Friday, July 01, 2005

We Are Not the Problem

Dear The Livak:

I write, beseeching you as the one human who has provided, in the venerable pages of The Litvak Chronicles, a platform for the rights of those your society would otherwise ignore (here and here and here, sort of).

I write in response to this thoughtless NYT editorial complaining that random testing of cattle for Bovine Spongiform Encephalopathy ("BSE") is inadequate to protect humans against a threat from eating our brains.
The piece thoughtlessly refers to BSE as "Mad Cow Disease," as if we cattle were all female, and as if our dementia--the result of being fed by-products of our own kind while in captivity by humans--were something exotic.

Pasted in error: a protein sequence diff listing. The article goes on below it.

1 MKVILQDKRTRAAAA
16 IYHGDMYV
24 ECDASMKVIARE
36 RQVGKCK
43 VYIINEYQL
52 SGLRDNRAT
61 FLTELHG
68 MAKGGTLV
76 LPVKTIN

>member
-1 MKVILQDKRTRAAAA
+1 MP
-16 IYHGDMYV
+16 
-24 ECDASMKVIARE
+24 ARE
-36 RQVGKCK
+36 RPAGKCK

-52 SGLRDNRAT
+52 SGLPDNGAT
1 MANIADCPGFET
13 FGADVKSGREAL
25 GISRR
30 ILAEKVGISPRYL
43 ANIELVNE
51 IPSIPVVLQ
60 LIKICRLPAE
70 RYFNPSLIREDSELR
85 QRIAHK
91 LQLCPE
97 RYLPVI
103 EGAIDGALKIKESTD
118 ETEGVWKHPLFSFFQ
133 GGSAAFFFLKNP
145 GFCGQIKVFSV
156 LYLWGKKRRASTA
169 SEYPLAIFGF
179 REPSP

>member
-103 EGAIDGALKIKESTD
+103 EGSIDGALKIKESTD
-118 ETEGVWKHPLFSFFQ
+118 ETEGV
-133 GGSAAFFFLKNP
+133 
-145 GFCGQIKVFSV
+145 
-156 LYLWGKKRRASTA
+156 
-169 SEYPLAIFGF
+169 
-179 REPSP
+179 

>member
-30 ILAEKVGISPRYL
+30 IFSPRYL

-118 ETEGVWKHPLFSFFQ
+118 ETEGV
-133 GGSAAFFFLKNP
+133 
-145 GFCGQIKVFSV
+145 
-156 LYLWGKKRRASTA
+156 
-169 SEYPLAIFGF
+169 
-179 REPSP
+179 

If it weren't for the fact that cattle are completely incapable of living in the wild, I think my disgust for humans would prompt me to flee the ranch.
As it is, however, I accept that I'm food for hairless apes, and simply ask for some consideration.

But the Times writes:
There is only one answer to this mess. It is to create a national identity system for all cattle so they can be tracked more easily and to test them one by one until we know without a doubt the incidence of mad cow disease.

This infringement of our civil rights cannot be tolerated. You can milk us, fatten us, slaughter us, breed us, brand us, and make us wear bells (actually, I rather fancy my bell), but a national ID system impermissibly infringes on our natural rights.

Dear The Litvak, hear our plea, and let the humans know that Big Agriculture is to blame, and not the privacy of good, honest cattle.



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